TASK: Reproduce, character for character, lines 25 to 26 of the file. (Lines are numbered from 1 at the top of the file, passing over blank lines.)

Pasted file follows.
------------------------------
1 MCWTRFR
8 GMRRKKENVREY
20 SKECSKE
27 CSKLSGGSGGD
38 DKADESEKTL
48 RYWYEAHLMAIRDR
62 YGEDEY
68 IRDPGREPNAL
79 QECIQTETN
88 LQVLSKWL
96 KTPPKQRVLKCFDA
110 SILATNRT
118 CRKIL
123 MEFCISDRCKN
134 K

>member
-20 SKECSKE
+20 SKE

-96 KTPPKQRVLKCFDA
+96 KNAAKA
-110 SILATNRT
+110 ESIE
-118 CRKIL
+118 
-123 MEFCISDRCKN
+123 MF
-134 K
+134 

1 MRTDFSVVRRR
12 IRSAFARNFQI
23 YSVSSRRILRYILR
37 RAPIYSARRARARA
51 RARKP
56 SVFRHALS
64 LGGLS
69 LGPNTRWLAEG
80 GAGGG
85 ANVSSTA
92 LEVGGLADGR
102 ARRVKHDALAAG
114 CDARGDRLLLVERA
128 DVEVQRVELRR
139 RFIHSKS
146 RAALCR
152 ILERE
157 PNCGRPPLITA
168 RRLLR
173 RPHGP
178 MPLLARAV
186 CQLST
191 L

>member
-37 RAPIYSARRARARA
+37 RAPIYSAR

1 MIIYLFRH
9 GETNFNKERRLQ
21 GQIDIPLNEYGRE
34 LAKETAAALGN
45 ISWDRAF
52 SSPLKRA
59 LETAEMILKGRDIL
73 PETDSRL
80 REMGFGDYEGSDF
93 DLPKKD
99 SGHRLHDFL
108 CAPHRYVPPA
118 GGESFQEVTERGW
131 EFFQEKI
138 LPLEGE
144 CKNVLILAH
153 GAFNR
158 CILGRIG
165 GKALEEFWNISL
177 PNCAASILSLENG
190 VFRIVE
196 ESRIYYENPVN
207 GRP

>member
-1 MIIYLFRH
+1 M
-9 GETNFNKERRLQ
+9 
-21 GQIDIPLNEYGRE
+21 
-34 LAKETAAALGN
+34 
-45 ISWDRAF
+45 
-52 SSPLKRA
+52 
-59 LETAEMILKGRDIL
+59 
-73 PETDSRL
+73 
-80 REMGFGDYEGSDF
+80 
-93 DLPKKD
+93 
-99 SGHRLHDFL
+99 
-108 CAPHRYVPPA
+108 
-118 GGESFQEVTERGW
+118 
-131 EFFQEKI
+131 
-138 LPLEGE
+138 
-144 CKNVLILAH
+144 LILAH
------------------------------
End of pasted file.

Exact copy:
-123 MEFCISDRCKN
+123 MF